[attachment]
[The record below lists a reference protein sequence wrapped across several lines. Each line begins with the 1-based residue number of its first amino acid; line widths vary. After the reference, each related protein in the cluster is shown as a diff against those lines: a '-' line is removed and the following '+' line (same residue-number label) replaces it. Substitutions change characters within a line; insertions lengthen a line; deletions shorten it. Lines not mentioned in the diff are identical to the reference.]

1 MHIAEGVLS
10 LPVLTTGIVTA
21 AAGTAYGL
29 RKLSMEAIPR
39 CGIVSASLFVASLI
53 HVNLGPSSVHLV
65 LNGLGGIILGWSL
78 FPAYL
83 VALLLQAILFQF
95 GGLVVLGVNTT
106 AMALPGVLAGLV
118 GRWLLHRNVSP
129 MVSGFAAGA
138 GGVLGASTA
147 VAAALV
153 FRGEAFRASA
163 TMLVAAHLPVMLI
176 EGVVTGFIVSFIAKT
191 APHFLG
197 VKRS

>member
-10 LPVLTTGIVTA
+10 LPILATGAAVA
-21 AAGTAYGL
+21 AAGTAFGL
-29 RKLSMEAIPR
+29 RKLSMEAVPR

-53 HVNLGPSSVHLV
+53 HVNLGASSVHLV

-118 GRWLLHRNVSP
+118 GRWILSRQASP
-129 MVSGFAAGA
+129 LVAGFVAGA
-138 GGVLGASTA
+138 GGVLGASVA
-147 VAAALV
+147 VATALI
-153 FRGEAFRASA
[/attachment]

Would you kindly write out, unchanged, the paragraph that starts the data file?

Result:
[The record below lists a reference protein sequence wrapped across several lines. Each line begins with the 1-based residue number of its first amino acid; line widths vary. After the reference, each related protein in the cluster is shown as a diff against those lines: a '-' line is removed and the following '+' line (same residue-number label) replaces it. Substitutions change characters within a line; insertions lengthen a line; deletions shorten it. Lines not mentioned in the diff are identical to the reference.]